Programmers in Egypt have devised a smartphone app able to distinguish between genuine drug treatment and counterfeits.
Named GENU, the group behind this innovation are based in a country where fake drugs make up a reported 10 per cent of those available. Counterfeit diabetes, hypertension and cancer treatments are especially prevalent, says Hatem El Gabaly, at one time Egypt’s Minister of Health.
While figuring out the exact contents of a fake drug so often proves an insurmountable challenge, this new app promises to make such identification now possible. GENU’s CEO, Ahmed Rashaad, describes it as “free, quick and simple” and, once on the market, it’ll work in tandem with a special barcode printed on the drug’s packaging.
Anti-Counterfeit Drugs App
Photographing this barcode will allow consumers to tell whether the product before them is the genuine item or a counterfeit generic from the likes of India or China, Rashaad tells Egypt’s Daily News publication.
The anti-counterfeit drugs app also informs patients at what dosage level the medication should be taken and supplies data on the locations from which it can be obtained. Fundamentally, says Rashaad, it could prove a useful tool in the efforts to put those intent on subverting legal drug treatment supply chains out of business. Initially, drug stores guilty of supplying fakes will be penalised and warned – thereafter, they’ll be closed indefinitely.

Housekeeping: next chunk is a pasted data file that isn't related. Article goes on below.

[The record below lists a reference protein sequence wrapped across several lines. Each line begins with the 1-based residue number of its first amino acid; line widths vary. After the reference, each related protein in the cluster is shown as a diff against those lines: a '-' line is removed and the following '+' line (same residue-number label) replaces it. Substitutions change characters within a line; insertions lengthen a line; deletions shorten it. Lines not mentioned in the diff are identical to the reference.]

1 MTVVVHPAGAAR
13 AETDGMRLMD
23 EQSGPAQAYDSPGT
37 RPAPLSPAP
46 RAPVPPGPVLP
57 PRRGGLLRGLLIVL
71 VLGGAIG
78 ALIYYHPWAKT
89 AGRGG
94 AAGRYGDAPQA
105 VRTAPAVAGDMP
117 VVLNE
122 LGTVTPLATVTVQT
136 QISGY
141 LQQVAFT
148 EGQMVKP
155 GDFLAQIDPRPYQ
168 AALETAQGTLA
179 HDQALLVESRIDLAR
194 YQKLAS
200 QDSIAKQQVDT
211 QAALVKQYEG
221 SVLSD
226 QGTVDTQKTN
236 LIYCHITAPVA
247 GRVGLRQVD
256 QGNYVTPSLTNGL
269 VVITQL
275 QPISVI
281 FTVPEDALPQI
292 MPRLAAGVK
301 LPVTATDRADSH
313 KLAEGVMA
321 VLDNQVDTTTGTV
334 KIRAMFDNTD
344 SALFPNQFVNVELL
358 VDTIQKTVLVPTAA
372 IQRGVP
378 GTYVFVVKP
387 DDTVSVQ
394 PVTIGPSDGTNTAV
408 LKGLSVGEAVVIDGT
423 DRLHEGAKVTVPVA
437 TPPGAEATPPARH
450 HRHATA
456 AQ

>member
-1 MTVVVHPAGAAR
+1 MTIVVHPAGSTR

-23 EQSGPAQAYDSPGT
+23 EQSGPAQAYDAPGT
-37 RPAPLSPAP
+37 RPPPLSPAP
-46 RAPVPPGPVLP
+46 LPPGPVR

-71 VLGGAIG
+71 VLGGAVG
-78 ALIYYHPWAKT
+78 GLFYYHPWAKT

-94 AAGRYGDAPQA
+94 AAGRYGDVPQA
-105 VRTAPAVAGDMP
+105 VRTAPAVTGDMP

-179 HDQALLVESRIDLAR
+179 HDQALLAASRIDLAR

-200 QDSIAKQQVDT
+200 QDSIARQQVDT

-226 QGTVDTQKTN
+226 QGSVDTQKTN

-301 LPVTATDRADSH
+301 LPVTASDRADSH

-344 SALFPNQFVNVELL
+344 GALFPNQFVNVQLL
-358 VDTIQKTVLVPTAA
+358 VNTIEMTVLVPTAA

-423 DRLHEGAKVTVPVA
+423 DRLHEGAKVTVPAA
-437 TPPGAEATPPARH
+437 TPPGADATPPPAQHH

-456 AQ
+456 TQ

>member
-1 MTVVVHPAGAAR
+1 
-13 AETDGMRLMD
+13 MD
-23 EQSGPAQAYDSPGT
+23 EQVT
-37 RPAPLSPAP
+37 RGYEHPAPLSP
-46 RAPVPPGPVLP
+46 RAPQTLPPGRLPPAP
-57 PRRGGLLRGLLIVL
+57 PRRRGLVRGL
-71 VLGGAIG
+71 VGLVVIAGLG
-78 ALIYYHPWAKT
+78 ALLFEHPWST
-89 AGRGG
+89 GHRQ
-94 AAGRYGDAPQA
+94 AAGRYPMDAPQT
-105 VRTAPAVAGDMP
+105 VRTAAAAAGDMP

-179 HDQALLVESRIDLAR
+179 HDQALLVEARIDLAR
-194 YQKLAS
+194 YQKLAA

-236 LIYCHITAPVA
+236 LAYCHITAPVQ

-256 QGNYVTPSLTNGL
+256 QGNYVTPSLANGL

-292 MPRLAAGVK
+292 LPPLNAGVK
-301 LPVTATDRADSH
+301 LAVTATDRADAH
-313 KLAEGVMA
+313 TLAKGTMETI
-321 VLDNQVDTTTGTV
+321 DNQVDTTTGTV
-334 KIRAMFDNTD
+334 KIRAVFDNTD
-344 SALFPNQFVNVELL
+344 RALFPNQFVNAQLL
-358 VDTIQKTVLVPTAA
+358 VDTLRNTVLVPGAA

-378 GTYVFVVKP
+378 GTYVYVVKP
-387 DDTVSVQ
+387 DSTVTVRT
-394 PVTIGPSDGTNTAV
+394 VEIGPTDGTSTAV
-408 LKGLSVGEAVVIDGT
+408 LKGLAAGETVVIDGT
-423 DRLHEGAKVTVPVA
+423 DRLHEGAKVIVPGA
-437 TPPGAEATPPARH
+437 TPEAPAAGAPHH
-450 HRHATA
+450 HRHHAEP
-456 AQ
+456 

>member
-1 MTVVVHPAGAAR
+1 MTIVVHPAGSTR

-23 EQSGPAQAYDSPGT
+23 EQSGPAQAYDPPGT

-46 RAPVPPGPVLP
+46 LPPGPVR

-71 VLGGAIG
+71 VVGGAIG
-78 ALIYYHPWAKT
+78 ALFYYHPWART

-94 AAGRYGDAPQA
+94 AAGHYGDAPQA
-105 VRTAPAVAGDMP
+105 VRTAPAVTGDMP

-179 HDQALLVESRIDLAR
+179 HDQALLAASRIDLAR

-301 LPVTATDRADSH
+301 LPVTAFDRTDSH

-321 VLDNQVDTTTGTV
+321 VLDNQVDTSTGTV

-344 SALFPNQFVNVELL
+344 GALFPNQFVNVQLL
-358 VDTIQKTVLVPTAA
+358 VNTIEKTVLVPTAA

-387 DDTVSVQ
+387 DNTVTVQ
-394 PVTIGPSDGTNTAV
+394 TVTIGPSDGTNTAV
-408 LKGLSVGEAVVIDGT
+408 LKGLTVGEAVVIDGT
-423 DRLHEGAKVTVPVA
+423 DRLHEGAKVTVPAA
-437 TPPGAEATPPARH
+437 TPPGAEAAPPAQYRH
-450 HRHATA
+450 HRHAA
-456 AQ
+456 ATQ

Fake Drugs Detection
The new Egyptian fake drugs detection app is the result of in-depth studies of pharmaceutical prescription trends, plus six months actually developing the technology. This development phase occurred within the globally-deployed Microsoft Student Partners programme, within which both graduates and undergraduates working in certain fields get the chance to bring new smartphone apps to fruition.
Development costs totalled EGP 50,000 and, already, the app has been a multi-award winner. Now, pharmaceutical firms Roche and Sanofi are putting it through its paces, ahead of an anticipated wide-scale roll-out in due course.
Image copyright Ragesoss – courtesy Wikimedia Commons